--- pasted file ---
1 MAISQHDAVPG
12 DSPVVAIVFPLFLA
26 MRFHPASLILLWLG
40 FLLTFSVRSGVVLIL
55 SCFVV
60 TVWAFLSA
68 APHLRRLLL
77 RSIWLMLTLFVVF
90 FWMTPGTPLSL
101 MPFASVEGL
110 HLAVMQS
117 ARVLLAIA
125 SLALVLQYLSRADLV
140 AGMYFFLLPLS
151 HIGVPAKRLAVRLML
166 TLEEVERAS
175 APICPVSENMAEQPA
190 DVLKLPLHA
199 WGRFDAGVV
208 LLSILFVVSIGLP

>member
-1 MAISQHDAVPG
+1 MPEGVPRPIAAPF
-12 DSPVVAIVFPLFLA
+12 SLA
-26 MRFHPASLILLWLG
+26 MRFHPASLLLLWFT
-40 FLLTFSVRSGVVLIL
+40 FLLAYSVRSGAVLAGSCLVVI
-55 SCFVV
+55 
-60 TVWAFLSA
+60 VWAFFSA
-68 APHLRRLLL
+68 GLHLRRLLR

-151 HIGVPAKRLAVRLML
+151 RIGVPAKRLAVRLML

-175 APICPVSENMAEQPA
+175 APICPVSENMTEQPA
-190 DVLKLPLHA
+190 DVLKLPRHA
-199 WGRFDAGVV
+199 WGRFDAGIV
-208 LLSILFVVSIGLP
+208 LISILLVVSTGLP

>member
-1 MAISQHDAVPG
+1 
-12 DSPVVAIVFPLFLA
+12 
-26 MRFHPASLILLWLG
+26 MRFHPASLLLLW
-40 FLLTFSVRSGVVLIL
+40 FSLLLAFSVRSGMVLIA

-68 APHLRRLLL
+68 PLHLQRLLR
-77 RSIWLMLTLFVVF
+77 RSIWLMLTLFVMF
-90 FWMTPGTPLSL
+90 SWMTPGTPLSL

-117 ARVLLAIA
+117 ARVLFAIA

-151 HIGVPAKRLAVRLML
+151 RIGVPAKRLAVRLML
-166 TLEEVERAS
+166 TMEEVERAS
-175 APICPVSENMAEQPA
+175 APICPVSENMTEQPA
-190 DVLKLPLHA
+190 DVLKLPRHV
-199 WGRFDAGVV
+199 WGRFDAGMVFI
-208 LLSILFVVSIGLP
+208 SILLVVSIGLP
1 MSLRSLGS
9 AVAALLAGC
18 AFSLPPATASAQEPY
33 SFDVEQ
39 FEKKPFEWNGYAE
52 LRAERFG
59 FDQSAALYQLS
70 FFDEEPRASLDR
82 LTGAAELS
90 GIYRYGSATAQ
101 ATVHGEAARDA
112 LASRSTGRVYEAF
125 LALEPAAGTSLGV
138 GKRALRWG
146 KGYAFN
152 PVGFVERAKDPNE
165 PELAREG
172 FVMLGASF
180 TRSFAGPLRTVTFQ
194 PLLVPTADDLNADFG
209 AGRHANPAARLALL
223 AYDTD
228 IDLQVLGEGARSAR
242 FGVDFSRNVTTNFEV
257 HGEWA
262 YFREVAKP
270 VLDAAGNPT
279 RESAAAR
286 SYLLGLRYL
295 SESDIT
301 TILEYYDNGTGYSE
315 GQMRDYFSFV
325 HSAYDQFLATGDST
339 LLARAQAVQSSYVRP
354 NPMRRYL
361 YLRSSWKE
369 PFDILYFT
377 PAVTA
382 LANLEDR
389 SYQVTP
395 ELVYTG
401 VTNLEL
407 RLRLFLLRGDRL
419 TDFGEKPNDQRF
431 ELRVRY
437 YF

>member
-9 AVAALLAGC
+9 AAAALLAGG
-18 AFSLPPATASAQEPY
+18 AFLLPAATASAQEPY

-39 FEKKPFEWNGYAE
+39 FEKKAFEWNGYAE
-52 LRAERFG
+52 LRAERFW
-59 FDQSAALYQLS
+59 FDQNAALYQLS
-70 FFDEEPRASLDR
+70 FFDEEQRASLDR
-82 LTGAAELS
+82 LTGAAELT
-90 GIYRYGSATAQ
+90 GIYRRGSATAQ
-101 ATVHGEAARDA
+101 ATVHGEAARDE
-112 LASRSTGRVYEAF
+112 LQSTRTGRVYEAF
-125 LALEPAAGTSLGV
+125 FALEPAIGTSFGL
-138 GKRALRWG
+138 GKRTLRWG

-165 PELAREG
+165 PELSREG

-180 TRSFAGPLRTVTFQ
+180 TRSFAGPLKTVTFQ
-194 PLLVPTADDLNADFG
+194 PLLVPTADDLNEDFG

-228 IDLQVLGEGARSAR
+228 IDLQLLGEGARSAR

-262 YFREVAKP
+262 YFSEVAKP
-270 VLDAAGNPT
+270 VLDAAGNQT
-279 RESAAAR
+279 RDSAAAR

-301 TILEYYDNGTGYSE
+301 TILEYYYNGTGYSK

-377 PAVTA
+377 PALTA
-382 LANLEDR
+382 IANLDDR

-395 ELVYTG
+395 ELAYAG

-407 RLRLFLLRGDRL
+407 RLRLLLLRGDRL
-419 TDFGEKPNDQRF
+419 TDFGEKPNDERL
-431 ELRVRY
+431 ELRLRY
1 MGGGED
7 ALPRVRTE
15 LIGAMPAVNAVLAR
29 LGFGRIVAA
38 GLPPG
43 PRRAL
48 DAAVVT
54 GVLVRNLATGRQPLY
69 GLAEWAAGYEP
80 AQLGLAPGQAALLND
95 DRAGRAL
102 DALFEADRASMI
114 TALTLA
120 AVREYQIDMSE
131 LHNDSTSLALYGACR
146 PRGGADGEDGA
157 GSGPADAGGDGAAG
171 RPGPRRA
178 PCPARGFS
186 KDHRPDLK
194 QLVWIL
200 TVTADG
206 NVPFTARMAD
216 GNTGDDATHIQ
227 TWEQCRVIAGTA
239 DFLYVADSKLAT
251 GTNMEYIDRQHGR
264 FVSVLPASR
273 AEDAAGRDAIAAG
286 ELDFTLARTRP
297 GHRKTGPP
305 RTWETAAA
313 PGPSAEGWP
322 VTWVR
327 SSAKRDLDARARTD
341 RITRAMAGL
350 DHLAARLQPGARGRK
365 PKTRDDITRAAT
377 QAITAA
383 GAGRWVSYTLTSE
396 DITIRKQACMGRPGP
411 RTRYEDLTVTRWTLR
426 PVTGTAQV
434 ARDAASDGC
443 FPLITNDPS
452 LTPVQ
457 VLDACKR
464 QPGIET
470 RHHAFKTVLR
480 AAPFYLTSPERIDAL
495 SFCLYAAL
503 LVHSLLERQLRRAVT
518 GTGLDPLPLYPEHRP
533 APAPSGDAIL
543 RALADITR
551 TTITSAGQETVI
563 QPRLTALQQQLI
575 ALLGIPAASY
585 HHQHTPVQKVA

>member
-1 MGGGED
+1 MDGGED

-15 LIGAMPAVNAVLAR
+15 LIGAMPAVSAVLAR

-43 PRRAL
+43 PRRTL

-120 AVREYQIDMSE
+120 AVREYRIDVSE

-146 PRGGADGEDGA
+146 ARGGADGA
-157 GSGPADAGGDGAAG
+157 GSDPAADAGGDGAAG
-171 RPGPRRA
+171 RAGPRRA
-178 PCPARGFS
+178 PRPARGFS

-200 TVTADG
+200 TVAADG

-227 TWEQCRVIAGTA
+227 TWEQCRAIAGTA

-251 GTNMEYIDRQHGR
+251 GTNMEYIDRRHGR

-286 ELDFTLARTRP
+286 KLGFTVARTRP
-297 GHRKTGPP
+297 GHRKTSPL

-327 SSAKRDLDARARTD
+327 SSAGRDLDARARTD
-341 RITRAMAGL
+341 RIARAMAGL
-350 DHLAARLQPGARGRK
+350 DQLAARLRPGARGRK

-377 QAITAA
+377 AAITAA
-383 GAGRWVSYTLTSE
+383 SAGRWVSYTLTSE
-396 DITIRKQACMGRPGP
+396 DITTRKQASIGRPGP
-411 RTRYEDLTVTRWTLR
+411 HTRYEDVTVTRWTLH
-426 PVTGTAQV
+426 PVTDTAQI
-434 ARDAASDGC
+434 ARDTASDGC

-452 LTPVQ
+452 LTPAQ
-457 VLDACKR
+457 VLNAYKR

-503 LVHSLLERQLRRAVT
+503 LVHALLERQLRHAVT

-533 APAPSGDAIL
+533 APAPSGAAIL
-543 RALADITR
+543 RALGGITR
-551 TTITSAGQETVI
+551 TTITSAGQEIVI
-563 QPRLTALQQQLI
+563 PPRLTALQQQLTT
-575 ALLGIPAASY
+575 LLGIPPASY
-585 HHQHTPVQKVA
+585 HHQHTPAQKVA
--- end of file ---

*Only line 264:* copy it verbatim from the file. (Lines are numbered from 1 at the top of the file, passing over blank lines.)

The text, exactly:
-350 DHLAARLQPGARGRK